Dignity Buys Formerly Discriminated-Against Mississippi Gay Man Giant Mansion

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DELIRANT, MISSISSIPPI — When Justice Clarence Thomas wrote his dissent in the 5-4 landmark Supreme Court decision that struck down same-sex marriage bans in all 50 states, he bolstered much of his argument on the premise of inherent rights, and more specifically the inherent dignity of all human beings. In his dissent, Thomas borrows from abolitionists tone and language, reminding the country that despite being whipped, chained, sold at auction and treated like an inanimate object slaves could never be stripped of their innate human dignity. Therefore, argued Thomas, anti-gay marriage laws weren’t unconstitutional because they didn’t strip members of the LGBT community of their sense of self worth.

To many in the country, it was a strange bastardizing of the point that abolitionists were making during their push to end slavery in the 19th century. Their point, say Thomas’ detractors, was that the innate humanity within the slaves is precisely what made the slave trade not just immoral, but incongruous with the Constitution’s Bill of Rights. Many proponents of marriage equality point to Thomas’ dissent as legal smoke and mirrors — cover for codified bigotry, cloaked in legalese. Sure, the slaves could hold within themselves the knowledge and faith in their own humanity, but what good did dignity do anyone who couldn’t go to the store and buy a loaf of bread with that dignity?

As it turns out though, one gay man in Mississippi has managed to turn his dignity in cold, hard cash. Harold Richards of Delirant, Mississippi says that for nearly all of his 45 years on Earth, he has hidden his homosexuality. Richards told The Political Garbage Chute that “living in Mississippi as a gay man” meant that he was discriminated against both verbally on subtly as long as he could remember. In high school, Harold joined the drama club instead of playing football like most of the boys did, and he was labeled a “Drama Fag.” In college, he majored in liberal arts and wound-up getting a job as the town’s librarian, but he says that “a lot of the Christian, church-goin’ folk never bring their kids into [his] library because a few years ago they started calling it my Big Gay Library” though he admits “the fact that this is a library in Mississippi doesn’t help foot traffic to begin with.”

It was just after the ruling was made that Richards read Justice Thomas’ dissent, as well as a slew of op-ed columns from the likes of conservative pundits like Rich Lowry, chiding liberals for not understanding the profound profundity of Thomas’ words. “At first,” Richards said, “I wanted to just scream. I mean, what kind of dumb ass says that civil liberties can be traded for dignity in a free society? Further, what black man actually takes the words of abolitionists and twists them to mean the exact opposite?”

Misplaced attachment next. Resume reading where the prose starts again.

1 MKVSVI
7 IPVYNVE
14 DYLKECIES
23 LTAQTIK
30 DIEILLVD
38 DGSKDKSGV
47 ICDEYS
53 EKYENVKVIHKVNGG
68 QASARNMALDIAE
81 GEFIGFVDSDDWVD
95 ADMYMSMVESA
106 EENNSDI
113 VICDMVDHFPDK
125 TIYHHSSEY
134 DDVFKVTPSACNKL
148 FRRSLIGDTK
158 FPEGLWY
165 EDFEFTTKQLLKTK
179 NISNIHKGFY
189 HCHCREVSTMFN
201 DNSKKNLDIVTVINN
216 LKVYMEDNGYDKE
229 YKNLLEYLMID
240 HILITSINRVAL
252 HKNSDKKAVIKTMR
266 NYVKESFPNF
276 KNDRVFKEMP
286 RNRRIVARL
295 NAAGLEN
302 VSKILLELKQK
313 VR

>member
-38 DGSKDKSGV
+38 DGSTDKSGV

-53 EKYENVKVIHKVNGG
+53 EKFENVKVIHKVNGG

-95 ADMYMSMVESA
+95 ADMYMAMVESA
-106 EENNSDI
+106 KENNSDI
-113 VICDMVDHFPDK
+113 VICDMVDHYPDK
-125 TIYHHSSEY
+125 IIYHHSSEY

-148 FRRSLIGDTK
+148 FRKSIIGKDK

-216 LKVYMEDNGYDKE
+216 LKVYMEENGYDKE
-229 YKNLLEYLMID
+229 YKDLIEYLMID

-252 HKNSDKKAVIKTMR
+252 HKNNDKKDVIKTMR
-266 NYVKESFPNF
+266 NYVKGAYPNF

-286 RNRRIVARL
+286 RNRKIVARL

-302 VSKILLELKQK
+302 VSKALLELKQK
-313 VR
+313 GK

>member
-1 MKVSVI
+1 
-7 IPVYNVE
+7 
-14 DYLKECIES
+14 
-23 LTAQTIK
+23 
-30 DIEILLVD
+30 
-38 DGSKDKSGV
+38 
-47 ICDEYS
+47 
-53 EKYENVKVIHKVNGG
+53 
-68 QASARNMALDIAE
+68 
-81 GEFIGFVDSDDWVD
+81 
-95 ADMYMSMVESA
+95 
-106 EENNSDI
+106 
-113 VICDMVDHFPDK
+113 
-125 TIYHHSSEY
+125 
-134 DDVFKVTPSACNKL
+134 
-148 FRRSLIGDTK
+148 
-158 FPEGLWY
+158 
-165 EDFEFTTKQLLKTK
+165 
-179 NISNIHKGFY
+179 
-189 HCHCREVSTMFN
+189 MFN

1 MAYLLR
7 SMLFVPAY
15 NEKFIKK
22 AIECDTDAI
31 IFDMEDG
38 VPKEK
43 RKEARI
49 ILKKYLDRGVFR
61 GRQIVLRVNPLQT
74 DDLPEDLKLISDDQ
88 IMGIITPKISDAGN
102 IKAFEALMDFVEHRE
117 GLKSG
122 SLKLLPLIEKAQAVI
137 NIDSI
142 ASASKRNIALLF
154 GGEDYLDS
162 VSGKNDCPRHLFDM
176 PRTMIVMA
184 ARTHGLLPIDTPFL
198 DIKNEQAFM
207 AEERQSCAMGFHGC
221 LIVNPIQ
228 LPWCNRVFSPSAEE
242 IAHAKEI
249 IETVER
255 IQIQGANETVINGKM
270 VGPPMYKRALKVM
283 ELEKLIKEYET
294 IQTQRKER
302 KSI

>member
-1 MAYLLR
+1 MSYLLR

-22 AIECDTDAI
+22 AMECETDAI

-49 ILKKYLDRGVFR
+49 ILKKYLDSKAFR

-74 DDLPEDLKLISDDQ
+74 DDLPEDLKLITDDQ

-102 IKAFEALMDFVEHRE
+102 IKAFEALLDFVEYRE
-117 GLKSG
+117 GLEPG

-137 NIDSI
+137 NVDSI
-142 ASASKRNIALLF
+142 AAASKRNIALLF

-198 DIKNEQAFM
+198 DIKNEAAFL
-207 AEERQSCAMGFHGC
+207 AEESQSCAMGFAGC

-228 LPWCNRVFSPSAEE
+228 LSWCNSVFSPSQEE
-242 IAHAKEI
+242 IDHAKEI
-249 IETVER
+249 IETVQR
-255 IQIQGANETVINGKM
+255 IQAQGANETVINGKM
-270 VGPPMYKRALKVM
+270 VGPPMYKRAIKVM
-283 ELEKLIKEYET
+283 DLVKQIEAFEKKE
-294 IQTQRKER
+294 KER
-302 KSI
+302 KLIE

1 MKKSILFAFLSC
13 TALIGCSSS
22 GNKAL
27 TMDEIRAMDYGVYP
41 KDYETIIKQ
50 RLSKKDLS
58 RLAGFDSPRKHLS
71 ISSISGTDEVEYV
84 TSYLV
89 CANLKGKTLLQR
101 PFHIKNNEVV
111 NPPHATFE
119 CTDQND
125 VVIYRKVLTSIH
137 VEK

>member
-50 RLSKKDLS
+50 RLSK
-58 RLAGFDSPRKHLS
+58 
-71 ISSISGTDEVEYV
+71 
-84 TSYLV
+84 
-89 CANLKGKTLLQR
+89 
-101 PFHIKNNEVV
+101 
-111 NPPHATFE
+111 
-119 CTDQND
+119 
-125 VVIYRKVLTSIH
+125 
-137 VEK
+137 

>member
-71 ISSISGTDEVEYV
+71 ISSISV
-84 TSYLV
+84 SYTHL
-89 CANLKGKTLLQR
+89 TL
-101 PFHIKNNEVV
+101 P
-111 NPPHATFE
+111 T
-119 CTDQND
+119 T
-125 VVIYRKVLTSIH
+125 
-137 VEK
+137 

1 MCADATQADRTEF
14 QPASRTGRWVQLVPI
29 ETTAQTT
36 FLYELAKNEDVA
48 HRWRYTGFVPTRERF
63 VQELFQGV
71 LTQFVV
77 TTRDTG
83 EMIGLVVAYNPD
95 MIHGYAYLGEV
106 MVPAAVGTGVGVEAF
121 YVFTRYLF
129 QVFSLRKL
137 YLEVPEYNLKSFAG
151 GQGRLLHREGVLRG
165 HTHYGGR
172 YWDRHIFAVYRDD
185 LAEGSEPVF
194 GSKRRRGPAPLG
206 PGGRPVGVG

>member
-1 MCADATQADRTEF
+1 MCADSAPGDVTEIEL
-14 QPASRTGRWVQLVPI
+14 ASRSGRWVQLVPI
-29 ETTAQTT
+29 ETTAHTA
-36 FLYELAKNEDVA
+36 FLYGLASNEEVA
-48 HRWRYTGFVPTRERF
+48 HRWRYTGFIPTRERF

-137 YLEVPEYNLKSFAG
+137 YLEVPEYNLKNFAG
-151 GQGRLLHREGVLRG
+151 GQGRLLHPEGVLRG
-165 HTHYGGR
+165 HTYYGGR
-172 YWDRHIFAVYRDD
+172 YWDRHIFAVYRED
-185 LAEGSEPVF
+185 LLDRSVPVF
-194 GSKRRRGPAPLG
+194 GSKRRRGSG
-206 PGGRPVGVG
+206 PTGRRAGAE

“But then, one day later I logged into my bank’s website to check my account balance, and I was totally blown away,” Richards told our reporter. “There, one line down under my deposits was an entry called ‘DIGNITY AFTER BEING TREATED LIKE A SECOND CLASS CITIZEN ALL YOUR LIFE’ and the dollar amount was staggering, six billion dollars!” Richards said he called the bank and was told “every gay person in states that had same-sex marriage bans is getting six billion dollars put into their accounts to cover their innate dignity.” Richards was told that “Dick Lowry and Clarence Thomas convinced rich conservative backers to do this in order to have Thomas’ point make any sense in the real world whatsoever.”

So Richards went down to his friend’s real estate office and started shopping for a home. “My dignity mansion was going to be the biggest, best mansion ever,” he told us, “all purchased and financed through nothing but my innate dignity…and the money that someone gave me.”

Richards says that shortly after the money was put into his account he got an email from Lowery telling him that the money was his “with no strings attached” as long as he dd as the letter instructed him to do and “tell everyone [he] encounters that [he] would be fine without being able to get married again as long as [he] gets to keep his dignity.” The letter was very clear to state “and of course by dignity we mean the fat wad of cash we just put in your wallet.”

“You know, I was really kind of bummed for a long time about being gay in a deep red state,” Richards told us as he was ending the interview. “I mean, I knew deep down I wasn’t a piece of shit, degenerate amoral stooge trying to bring down America. I knew I had dignity, but I didn’t know what good that did me when I couldn’t be as free as my neighbors were to marry and love whomever they wanted to. I was a second class citizen. I had nothing but my dignity and whatever semblance of a comfortable life I could make for myself living where I was so clearly not wanted.

But hey, I guess my dignity is worth something in the real world after all — six billion dollars…as long as some rich conservative guy gives me six billion dollars, that is.”

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